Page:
Q: How much should the government really legislate obesity? What programs/efforts would be the most beneficial? Who should they target (e.g., children, low-income adults)?

A: In my book, I talk a lot about my Uncle Al, a smart and successful attorney who also happens, not by accident, to be very overweight. In fact, he’s overweight because instead of spending his time dieting and exercising, he has spent his time building a very successful law firm. I see no reason why the government should get Uncle Al to change his behavior if he does not want to. Even for low-income individuals, any effort to force people to change their behavior will only serve to make them worse off (even if they do become thinner). So no, for adults, I do not think the government can, or even should, legislate obesity away.

In sharp contrast, children are unable to make rational choices, unlike Uncle Al. I think that the government (and parents) have a critical role to minimize the possibility of children growing up to regret the diet and exercise choices they may have made as uninformed youths. Most government interventions are focused on schools, which makes sense given that the food the lunch ladies serve up is too often not that different from the birthday fare my son receives at Chuck E. Cheese. And then, of course, there’s the school vending machines. In my book, we discuss what’s happening in America’s school cafeterias, gymnasiums, and classrooms, and what can be done to help tomorrow’s adults make informed diet and exercise choices.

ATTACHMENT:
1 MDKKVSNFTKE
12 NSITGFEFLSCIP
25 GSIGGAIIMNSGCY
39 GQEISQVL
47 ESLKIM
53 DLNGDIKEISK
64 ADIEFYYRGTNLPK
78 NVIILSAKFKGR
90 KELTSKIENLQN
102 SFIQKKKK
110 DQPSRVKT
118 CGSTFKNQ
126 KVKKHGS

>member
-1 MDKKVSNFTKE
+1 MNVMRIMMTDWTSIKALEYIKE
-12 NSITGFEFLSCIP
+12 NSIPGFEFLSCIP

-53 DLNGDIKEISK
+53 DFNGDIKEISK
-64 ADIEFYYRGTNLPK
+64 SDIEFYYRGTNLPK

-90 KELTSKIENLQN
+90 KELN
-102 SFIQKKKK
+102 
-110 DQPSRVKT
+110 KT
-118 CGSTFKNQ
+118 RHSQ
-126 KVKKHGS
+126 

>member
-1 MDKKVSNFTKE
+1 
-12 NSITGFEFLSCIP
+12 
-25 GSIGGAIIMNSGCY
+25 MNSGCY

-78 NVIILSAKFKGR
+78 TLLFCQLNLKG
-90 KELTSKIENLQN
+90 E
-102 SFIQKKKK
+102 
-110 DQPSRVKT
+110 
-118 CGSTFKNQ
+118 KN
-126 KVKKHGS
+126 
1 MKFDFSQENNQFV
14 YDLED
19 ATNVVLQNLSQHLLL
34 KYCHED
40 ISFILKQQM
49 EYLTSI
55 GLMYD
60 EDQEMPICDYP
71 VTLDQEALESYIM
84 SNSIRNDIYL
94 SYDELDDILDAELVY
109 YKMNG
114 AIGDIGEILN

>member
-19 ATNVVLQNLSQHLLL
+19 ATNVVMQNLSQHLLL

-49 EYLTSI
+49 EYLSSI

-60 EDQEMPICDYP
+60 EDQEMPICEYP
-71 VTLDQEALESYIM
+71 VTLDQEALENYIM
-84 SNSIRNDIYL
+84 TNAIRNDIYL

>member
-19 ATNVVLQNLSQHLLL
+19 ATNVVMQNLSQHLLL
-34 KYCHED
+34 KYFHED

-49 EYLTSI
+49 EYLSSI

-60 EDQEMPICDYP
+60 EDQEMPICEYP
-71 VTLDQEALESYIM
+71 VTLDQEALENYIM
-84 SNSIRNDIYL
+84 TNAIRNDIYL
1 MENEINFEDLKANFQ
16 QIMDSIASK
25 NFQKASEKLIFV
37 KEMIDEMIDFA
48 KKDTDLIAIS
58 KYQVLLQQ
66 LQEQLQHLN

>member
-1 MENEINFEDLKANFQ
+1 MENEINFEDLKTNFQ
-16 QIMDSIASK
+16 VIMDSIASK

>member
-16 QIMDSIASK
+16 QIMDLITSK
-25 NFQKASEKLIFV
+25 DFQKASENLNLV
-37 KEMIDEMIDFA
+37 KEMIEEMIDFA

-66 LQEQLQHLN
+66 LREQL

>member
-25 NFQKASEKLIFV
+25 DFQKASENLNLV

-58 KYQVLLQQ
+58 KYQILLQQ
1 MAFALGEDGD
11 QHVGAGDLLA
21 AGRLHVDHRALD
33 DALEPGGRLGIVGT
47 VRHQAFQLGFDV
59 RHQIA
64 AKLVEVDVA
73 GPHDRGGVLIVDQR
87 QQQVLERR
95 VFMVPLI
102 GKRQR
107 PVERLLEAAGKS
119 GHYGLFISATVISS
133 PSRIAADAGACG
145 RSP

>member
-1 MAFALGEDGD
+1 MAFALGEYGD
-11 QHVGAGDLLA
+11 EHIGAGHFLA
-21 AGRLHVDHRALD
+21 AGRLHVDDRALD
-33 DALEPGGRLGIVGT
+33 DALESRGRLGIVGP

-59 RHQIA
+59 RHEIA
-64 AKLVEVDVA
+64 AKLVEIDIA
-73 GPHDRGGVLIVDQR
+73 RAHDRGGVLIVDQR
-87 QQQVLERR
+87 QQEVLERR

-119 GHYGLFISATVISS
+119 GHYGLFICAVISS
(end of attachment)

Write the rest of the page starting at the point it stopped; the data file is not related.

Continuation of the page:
Q: Can the current obesity trend be summed up as an issue of “personal and immediate benefits” versus “longterm and widespread social costs”? Why or why not?

A: People often like to compare the current obesity “epidemic” with smoking. I think the two are very different. Smokers, by virtue of second-hand smoke, impact non-smokers. As a result, the government has a clear justification for attempting to limit exposure to second-hand smoke (although, in my opinion, some of their policies have gone well beyond resolving market failures).

I see more similarities between obesity and motorcycle helmet laws. If someone wants to ride a motorcycle without a helmet, and take the risk of getting into an accident that would almost surely result in a major trauma, why do we really care? I think the answer is that we don’t want our hard-earned tax dollars to pay for this individual’s “poor” choice. It really boils down to money, and the fact that we live in a society that would not allow this person to bleed out in spite of the fact that he or she knowingly made a choice that made a major injury far more likely. So, to solve this problem, and because those who ride motorcycles are in the minority, we pass mandatory motorcycle helmet laws.

With respect to obesity among adults, I think the issue is one in the same. Nobody wants to pay for my Uncle Al’s excess weight. The primary difference is that with overweight and obese individuals representing two-thirds of the population, passing laws that limit choice, such as we did with the motorcycle helmets, is unlikely to happen any time soon.

Q: Dubner and Levitt recently discussed the unintended consequences that can result from government legislation intended to change behavior or help certain groups — what are the most likely unintended consequences of obesity-prevention legislation?

A: It is very difficult for the government to pass legislation without having unintended consequences. For example, some have suggested that No Child Left Behind may be a factor in rising obesity rates, by helping to eliminate gym class from schools and forcing kids to study harder. Truth or fiction — you get the point. When it comes to obesity legislation, there is no such thing as a free lunch. Getting junky foods out of schools, for example, will not only hurt food companies, but also reduce the revenue for schools to fund other activities. At the end of the day, the choice will be to weigh the costs and benefits to see whether the legislation is better than the status quo.